At the evening presentation, Mr. Crew emphasized the need for such a thoroughfare. "In theory this should help the whole region," said Mr. Crew. "I think this would be a lot better than cramming all those cars on Mockingbird." The area around Mockingbird and Central Expressway has recently seen an increase in traffic with the return of home games at Southern Methodist University as well as increasing construction near the Mockingbird DART station. The stretch of Mockingbird between Hillcrest Avenue and Preston Road also sees nearly 27,000 cars a day, according to Texas Turnpike Corporation data.

According to plans, the 6.5-mile project includes a 5-mile tunnel, which would be about 100 feet below ground from North Central Expressway to Harry Hines Boulevard. About two miles of the tunnel would run under Mockingbird Lane in Highland Park and a small stretch under the eastern border of University Park. In Dallas, the tunnel would run underground west of the North Dallas Tollway to Harry Hines Boulevard, where lanes would return to street level and continue to State Highway 183.

Dallas, Park Cities officials to hear about toll tunnel today

09/25/2000
By Lee Zethraus / The Dallas Morning News

Dallas and Park Cities officials will hear more about a proposed toll tunnel under Mockingbird Lane in two presentations Monday. The proposed six-lane tollway would connect North Central Expressway and State Highway 183 through portions of University Park, Highland Park and Dallas.

Texas Turnpike Corp. which is proposing the $800 million project, will present plans to the Dallas City Council transportation committee at 10:30 a.m. Monday at City Hall. A second presentation will be made for a Highland Park residents advisory committee at 5 p.m. at Highland Park Town Hall. Both meetings are open to the public.

Texas Turnpike Corp. has raised $5 million from investors to study its feasibility, said John Crew, president of the private corporation. "Our main concern is getting through the transportation committee before we meet with citizens and homeowners groups," said Lorraine Good, vice president of Texas Turnpike Corp. "We do plan on meeting with groups to address public concerns and answer questions. Our first presentations will be a general overview of the project."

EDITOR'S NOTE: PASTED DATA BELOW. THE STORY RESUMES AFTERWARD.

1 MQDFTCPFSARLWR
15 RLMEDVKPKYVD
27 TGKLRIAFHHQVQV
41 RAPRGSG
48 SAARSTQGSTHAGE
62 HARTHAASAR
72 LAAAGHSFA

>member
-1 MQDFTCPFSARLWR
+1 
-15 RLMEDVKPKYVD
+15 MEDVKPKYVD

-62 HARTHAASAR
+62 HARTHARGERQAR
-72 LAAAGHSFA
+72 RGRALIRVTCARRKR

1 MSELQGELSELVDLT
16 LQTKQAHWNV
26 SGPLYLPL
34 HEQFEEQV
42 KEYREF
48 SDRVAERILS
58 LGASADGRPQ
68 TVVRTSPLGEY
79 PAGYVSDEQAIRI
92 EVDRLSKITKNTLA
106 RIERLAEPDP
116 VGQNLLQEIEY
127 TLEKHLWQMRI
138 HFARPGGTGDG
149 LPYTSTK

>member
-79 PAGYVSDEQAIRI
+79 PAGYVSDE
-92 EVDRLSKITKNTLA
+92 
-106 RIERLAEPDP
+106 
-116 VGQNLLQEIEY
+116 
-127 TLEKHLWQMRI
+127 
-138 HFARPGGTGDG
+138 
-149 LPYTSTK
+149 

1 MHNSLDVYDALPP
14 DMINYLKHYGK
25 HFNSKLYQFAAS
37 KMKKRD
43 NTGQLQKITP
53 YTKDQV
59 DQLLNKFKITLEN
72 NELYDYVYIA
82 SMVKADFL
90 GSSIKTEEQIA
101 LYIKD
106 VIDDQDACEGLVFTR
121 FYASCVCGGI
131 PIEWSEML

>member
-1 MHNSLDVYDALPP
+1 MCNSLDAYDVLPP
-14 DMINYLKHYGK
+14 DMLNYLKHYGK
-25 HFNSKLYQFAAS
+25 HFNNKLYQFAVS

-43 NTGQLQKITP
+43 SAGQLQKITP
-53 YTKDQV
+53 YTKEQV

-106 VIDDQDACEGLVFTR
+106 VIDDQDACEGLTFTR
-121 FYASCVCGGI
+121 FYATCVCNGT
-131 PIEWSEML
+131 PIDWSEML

According to plans, the 6.5-mile project includes a five-mile tunnel, which would be about 100 feet underground from North Central Expressway to Harry Hines Boulevard. About two miles of the tunnel would run under Mockingbird Lane in Highland Park and a small stretch under the eastern border of University Park. In Dallas, the tunnel would run underground west of the Dallas North Tollway to Harry Hines Boulevard, where lanes would return to street level and continue to State Highway 183. Exits along the route would be at North Central Expressway, Love Field, Interstate 35E and State Highway 183.

Jill Jordan, an assistant city manager for Dallas, said the city would have a better feel for the project after the committee meets. "It's very preliminary," Ms. Jordan said. "It is ambitious because it involves three cities. They [the turnpike corporation] would have to coordinate with the Texas Department of Transportation to make the connections. Anytime you have a large public works project, it's ambitious."

Ms. Jordan said that if an agreement could be reached, the Texas Turnpike Corp. could begin engineering and developing a traffic model to determine whether there would be sufficient traffic to pay for it. No toll amount has been discussed.

"We've told the [corporation] to count on doing neighborhood meetings to get feedback," she said. A recently formed Mockingbird Lane Citizens Advisory Committee invited the corporation to make the afternoon presentation so residents could learn more about the project. The 11-member committee, which is made up of Highland Park residents and homeowners along Mockingbird Lane, formed to study the proposal and its possible effects on Highland Park.

"This is an important, serious matter that involves a lot of money and a lot of homes," said Wade Smith, chairman of the committee and a former Highland Park mayor. "I think we would all like to hear more about it."